But not a very good baseball environment where the seats were far away and where people in Montreal had better things to do and you add that baseball is probably the third or fourth most popular sport in Montreal behind hockey of course, but football and even soccer, the Expos weren’t built to last at least in Montreal Olympic Stadium. Had they ever gotten a real ballpark that seated 35-40 thousand fans and had a management that was committed to winning and staying in Montreal and spending money, but spending money wisely, the Expos are probably still in business today.

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Jarry Park

Source: SABR

Source: Rusty Staub: Rusty Staub Visits Montreal

One of the first mistakes that the Expos made was moving out of a baseball park in Jarry Park and moving into a football stadium in Montreal Olympic Stadium that is huge. That people didn’t like watching baseball in and if the Expos needed a new baseball park, a football stadium that was fairly well-suited for football and soccer, was not the way to go.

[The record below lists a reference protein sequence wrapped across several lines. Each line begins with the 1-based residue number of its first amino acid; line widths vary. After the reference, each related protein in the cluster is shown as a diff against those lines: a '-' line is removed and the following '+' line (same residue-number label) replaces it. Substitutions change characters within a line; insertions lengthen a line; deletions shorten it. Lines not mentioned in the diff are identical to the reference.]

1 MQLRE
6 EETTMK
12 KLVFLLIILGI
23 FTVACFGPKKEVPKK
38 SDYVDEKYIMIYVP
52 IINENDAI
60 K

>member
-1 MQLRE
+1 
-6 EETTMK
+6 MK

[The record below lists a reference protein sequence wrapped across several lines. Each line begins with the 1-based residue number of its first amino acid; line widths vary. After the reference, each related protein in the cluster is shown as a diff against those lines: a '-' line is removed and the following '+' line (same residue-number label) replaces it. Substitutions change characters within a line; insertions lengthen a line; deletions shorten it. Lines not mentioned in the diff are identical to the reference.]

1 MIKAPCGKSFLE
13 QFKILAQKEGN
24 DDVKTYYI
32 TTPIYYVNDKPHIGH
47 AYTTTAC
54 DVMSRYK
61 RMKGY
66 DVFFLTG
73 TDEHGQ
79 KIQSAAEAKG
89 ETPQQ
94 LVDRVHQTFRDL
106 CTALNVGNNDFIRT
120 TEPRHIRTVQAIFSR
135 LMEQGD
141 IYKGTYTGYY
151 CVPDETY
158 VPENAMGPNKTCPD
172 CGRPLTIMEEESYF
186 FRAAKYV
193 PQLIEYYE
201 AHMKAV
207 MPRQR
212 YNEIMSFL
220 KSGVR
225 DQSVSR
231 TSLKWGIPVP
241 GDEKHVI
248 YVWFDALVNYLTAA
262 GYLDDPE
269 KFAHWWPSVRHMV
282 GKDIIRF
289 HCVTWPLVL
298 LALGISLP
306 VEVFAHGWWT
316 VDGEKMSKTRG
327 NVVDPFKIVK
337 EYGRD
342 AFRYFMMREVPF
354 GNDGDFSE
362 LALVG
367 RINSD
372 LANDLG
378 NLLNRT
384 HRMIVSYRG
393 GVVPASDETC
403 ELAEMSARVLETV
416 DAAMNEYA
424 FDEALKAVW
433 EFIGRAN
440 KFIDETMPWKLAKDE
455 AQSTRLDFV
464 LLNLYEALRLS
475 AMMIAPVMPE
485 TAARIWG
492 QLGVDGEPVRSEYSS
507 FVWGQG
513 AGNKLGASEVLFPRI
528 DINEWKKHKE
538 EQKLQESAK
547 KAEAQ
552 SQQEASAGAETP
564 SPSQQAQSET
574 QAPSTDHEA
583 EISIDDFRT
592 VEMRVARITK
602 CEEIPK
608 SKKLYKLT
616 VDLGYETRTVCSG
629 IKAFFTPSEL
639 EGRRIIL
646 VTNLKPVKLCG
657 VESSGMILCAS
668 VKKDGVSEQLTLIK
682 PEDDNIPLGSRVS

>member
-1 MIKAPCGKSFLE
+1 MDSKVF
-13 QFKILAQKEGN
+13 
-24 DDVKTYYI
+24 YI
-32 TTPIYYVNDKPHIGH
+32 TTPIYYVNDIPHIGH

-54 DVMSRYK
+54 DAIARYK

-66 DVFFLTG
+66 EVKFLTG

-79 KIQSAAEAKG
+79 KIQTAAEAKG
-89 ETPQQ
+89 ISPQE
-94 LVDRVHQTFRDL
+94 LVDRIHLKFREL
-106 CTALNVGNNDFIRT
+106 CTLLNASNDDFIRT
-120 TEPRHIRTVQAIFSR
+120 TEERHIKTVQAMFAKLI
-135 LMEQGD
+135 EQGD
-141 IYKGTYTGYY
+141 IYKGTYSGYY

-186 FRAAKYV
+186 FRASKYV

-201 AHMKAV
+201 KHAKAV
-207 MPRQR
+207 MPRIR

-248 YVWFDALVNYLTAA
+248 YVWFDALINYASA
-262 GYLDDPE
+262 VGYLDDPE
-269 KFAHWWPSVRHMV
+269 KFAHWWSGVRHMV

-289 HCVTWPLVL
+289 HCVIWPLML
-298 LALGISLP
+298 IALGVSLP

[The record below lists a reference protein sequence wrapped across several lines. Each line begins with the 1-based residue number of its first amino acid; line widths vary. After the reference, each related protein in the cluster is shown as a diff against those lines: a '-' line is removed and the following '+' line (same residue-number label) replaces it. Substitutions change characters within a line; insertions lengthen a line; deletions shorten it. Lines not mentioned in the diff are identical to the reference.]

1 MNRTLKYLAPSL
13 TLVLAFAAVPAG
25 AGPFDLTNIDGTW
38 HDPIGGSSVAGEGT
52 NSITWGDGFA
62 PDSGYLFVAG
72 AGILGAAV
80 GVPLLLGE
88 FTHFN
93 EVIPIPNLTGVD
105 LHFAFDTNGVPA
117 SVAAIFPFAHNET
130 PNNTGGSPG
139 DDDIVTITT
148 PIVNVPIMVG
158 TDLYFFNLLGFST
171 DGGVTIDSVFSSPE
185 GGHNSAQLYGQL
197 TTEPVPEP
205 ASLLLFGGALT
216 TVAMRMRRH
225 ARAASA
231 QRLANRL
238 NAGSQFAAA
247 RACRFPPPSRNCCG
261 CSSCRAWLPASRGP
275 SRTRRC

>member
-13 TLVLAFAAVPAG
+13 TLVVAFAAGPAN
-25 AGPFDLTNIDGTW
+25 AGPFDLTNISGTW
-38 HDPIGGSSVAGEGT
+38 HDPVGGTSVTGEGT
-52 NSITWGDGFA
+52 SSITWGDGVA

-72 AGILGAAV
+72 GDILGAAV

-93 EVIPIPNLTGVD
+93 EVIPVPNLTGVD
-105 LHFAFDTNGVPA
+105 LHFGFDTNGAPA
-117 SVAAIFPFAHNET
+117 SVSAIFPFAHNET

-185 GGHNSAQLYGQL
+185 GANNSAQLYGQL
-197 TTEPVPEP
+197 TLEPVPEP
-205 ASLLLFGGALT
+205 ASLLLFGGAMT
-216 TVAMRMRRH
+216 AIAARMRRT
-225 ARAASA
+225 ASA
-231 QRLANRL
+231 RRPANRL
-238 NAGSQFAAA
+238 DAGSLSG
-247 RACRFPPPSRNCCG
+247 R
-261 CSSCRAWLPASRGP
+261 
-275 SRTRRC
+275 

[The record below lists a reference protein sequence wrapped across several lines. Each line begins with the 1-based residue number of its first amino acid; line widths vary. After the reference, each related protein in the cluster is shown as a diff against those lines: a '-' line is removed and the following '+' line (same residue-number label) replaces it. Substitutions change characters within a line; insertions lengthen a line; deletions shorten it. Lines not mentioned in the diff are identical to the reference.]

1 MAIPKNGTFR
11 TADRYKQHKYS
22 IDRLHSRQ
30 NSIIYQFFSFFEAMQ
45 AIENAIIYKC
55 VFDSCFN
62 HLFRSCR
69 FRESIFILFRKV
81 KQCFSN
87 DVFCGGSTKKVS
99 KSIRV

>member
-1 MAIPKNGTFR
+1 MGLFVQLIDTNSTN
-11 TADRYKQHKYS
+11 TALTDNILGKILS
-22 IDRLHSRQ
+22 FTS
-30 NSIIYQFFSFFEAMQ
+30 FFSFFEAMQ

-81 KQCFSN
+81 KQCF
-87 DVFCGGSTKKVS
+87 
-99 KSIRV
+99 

But instead build a modern Jarry Park for the Expos, or perhaps a dome stadium where the roof opens. But design it for baseball, which is how the Montreal Olympic Stadium was supposed to be designed for in the beginning. What the Expos got instead in the late 70s was a football stadium with a roof that didn’t open and a concrete hard astroturf field in Montreal Olympic Stadium. Just the Expos were starting to become pretty good. And the franchise probably would’ve been saved in Montreal with very good teams. That Montreal and the Province of Quebec would’ve supported.

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The Spaceman